(A Tibetan Rinpoche) gently advised, “Dedicate. Before you write and after you write, make sure to give it away.” …For writing practice to be complete, we must give it away: the effort, the results, and identification with the results. Much of the happiness that total absorption in an activity brings is nullified by the belief that it is ours – that we know what we are doing. But anything we hold onto causes disharmony.
Dedicating your writing and your efforts to write resituates your primary intention within a larger context. You become a vessel through which creative spirit flows. Without this resituation (letting-go), one leaves tracks.
Gail Sher, One Continuous Mistake
It is true of all things, big and little. Give it away and watch it soar.
Each year I pick up what was given away by a Nobel Prize Winner in Literature. This year is Doris Lessing’s Martha Quest, the story about a young girl’s life on a farm in Africa. I give myself the whole year to read it, word by delicious word, savouring the gift as if it is a deep, dark, delicious sweet. This is the opening paragraph. A gift to you.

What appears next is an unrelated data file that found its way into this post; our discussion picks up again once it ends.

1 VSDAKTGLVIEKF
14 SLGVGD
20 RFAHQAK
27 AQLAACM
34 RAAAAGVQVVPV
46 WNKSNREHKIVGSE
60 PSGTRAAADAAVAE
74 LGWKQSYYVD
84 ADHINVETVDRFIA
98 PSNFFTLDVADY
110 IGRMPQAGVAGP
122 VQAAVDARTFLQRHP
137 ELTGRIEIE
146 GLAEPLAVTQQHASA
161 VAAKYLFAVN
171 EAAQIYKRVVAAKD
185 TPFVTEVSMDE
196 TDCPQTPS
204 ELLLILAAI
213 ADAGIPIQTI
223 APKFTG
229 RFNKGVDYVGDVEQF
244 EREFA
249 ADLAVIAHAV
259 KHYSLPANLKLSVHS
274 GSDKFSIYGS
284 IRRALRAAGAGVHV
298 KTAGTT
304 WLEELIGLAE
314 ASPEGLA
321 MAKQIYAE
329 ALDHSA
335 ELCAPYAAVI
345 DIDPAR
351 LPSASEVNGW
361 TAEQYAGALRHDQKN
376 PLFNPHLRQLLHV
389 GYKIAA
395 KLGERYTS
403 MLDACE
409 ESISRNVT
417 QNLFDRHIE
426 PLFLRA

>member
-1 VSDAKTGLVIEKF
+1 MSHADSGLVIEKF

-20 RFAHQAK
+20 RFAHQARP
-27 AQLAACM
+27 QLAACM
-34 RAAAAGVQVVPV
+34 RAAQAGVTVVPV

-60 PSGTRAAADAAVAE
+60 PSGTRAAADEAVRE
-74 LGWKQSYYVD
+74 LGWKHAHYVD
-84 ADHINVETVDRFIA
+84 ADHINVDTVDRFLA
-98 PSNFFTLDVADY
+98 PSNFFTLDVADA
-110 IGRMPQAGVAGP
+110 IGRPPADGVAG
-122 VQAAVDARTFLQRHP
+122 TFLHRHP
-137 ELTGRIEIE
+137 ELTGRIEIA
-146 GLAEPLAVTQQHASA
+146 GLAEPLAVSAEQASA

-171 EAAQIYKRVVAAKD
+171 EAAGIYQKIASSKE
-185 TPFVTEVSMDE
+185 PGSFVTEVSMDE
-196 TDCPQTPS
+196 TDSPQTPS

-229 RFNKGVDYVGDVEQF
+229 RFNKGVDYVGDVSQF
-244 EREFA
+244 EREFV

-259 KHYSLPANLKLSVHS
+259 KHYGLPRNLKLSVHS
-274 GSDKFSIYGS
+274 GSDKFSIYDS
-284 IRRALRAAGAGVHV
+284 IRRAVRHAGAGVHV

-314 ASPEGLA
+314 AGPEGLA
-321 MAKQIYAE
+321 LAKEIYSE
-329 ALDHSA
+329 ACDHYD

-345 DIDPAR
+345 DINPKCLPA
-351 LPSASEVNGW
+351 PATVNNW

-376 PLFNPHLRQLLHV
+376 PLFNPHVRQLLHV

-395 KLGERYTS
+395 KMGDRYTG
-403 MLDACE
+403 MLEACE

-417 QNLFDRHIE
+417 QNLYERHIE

Two elderly women sat knitting on the part of the veranda which was screened from the sun by a golden shower creeper; the tough stems were so thick with flower it was as if the glaring afternoon was dammed against them in a surf of its own light made visible in the dripping, orange-coloured clusters. Inside this coloured barrier was a darkened recess, rough mud walls (the outer walls of the house itself) forming two sides, the third consisting of a bench loaded with painted petrol tins which held pink and white geraniums. The sun splashed liberal gold through the foliage, over the red cement floor, and over the ladies. They had been here since lunchtime, and would remain until sunset, talking, talking incessantly, their tongues mercifully let off the leash. They were Mrs Quest and Mrs Van Rensberg; and Martha Quest, a girl of fifteen, sat on the steps in full sunshine, clumsily twisting herself to keep the glare from her book with her own shadow.